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Amazon Makes $13 million on Living Social Ad

LivingSocial Coupon for Amazon

LivingSocial Coupon for Amazon

What am I talking about?

Living Social and Groupon are relatively new websites featuring coupons and advertisements which target your local demographic.

Some of these coupons are backed by large names, such as Amazon, whereas others may be small businesses, like “Joe’s Pizzeria” down the road.

These sites are growing in popularity, even Google recently offered Groupon $6 billion to acquire it (this was turned down).

Yesterdays coupon on living social was a $20 gift card being sold for $10. Over 1.3 million gift cards were sold, as you can see in the image above. This equates to approximately $13 million gross for Amazon..

How they make money

Historically, individual products are marked up by retailers to cover their costs. Discounts on products simply lower the mark-up and in many cases there is still profit realized even when an item is “on sale”.

With e-commerce, many direct drop-shipping techniques have reduced the mark-up, however, shipping, freight and warehousing competition has increased the wholesale costs so the effect is relatively the same for the consumer.

Ask yourself, who makes more and less out of this scenario?
Retailer
Distributor / Warehouser
Manufacturer

Amazon is fairly unique in the e-commerce world, with the exception of Overstock and similar others; they sell and warehouse their products directly.

This allows them to ascertain profits on much lower prices since their wholesale savings are much greater.

Selling a $10 coupon worth $20 in Amazon credits is not profitable for an item which is marked up less than double its value, but for many small items, such as Amazon’s Kindle books… there is almost no cost at all, so sales for almost any amount usually equates to profit.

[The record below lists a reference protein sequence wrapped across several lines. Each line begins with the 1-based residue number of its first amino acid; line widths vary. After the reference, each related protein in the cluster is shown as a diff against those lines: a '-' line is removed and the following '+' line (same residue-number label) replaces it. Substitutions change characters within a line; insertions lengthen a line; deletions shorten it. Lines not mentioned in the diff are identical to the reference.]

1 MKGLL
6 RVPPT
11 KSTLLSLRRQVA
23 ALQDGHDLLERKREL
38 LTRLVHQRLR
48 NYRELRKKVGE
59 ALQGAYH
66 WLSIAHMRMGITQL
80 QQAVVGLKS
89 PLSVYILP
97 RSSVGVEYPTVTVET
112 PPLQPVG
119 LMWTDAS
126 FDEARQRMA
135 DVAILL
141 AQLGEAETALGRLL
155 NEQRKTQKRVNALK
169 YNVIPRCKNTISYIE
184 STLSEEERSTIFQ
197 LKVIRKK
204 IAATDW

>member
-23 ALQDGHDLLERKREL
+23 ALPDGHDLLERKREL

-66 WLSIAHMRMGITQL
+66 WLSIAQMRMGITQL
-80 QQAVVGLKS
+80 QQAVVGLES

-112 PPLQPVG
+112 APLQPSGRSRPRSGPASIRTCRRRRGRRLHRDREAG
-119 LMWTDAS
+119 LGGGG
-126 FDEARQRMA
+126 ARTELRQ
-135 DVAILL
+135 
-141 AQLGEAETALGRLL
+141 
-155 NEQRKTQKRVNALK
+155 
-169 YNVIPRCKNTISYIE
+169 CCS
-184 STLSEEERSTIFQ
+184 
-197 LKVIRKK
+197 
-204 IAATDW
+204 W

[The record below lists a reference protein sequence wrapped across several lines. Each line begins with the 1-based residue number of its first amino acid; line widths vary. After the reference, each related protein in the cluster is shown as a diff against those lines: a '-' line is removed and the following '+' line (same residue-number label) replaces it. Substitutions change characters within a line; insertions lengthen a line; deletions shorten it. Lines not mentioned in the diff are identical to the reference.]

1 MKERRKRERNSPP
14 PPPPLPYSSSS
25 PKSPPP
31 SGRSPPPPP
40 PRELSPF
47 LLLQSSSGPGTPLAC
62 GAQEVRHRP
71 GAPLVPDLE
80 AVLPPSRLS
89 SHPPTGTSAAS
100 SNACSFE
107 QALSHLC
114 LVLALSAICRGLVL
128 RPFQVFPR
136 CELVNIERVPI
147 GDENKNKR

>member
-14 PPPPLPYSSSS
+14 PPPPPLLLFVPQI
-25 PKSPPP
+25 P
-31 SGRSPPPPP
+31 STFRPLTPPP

What would you rather purchase, 8 books at 50% off, or 2 DVD’s at 50% off? Either way, these small items cost little or nothing to reproduce, so margins are high regardless of the price.

If you bought yesterday’s coupon, but had no intention of buying anything on Amazon, my advice would be to save it until you actually need something from Amazon then use it in conjunction with your normal purchase.

Consumers shift between tendencies to save or spend. Make sure you can rationalize any purchase, big or small. By simply spending the coupon on small items you may not have otherwise purchased, you would have bought directly into what Amazon was trying to get you to do. >:)

What does the future hold?

Imagine a large warehouse where everything you would like to purchase is stored (kind of like walmart)… There’s no need to walk down endless aisles looking for goods, because there are computer terminals easily accessible from multiple entryways where you can request a specific good which is sent to you via a pneumatic tube for you to inspect before buying. If you approve the purchase, you send it back in the tube and mark off on a list of inspected items which ones you want to buy. A box or other container is now dropped off via conveyor belt or by other machinery like warehouse robots with your requested items. You can choose to take it back home with you (that’s why you came to the store in the first place isn’t it?) Or have it shipped via any shipping method you choose.

On the front of this superstore will probably be a name you recognize, spelled across the top in huge letters visible from afar.. That name might be Amazon. Until someone bigger and better comes along. ;)

References:
LivingSocial, http://livingsocial.com/deals/21336?ref=conf-jp&rpi=4630849

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